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Resolution 1 - Effects on Line

This article is intended as a guide and visual reference for novices and professionals.
Links to other recommended books can be found in the Library,
Books and software seems to change ever day, I will do my best at keeping up with it.

For more information on these and others, please contact

As mentioned elsewhere, any photo or "hard copy" image must be converted into digital form before it can be adjusted and manipulated in the computer and subsequently transferred to the final out put medium. There are many diverse methods for doing this. Each stage has its own unique requirements. All stages and equipment must be calibrated and coordinated to achieve the results desired.

The final results of any digital process are influenced by many factors: the various types of equipment used, the skills of the operator & technicians, the type of output, and the type, condition & color range of the original. Every digital printing device has its own range of color, contrast and detail capabilities . Images designed for one device will look very different on another. No direct digital output device today can accurately proof images intended for photographic printing.

Determining resolution for input and output is never straightforward. There is not enough room her to discuss all the possible factors. The nature of the original, the work that needs to be done and the intended use are just a few of the factors to consider.

In general web images need to be as small as possible. Images for desktop printers need to be fine-tuned to each individual machine and paper stock. Both web and paper need high contrast images with sharp edges and crisp colors. Images intended for photographic film need a very wide "dynamic range," meaning they need to have much more subtle transitions from tone to tone. The more "steps" between black and white, the more detail you have and the smoother the gradations are. The original for the type sample is on page three.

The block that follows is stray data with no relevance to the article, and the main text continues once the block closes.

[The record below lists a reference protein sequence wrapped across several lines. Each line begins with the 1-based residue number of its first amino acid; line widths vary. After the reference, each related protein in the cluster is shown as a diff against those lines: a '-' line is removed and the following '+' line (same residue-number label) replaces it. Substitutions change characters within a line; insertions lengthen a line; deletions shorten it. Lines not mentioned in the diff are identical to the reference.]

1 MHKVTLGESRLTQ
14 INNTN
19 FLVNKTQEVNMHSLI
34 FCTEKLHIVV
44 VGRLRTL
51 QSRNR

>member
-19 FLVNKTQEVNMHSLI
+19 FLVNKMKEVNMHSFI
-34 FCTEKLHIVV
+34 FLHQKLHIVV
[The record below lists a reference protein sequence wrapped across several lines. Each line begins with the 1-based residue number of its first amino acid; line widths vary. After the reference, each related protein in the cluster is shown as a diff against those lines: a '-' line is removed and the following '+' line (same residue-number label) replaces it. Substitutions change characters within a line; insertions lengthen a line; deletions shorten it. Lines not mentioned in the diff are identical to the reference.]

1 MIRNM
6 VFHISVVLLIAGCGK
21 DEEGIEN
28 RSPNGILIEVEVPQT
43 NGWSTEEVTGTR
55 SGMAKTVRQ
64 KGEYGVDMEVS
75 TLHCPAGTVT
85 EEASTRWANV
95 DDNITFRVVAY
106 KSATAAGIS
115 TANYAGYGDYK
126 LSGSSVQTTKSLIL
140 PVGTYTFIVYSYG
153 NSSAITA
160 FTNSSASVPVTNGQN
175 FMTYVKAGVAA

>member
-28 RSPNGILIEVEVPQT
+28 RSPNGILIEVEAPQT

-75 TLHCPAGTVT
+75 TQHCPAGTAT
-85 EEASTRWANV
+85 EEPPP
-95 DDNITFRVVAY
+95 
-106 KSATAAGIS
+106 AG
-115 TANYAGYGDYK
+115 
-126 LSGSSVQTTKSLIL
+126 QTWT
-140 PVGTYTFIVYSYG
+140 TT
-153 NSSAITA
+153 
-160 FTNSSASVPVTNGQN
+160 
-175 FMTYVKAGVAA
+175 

In this sample (scanned at 72 ppi - actual size on the left and magnified 200% on the right) the software is attempting to provide transitions between light and dark areas, like its interpretation of the original. This has smoother blends than the images below but less detail.

In this sample (scanned at 1200 ppi, displayed as large as possible and screen captured at 72 ppi on a 17" monitor in 32-bit mode at 1024x768 on the left, and magnified 200% on the right). This is similar to what you would see in a sharpened drum scan. This image has more detail - look at the paper grain detail, but the contrast on the text makes the edges too jagged to read clearly.

Which one is better? It depends. Neither if you want to read the text. And what YOU see as you are looking at this depends on the equipment YOU have. Send it to your printer and it will look different than whet you see.

In this case you might want to combine the two in a simple one-one overlay, the soft image on top set to 100% Multiply.


Further fine tuning is still necessary, but you can see the difference that something this simple can make.

Sandra Ragan © 1999

* hardware and software

Many publications make the assumption that you are going to use your images for some sort of offset press system.

For the web and photographic film, the rules are different.
So listen carefully to the implied use the author is referring to.

Continue to Resolution Part 2 or Resolution Part 3

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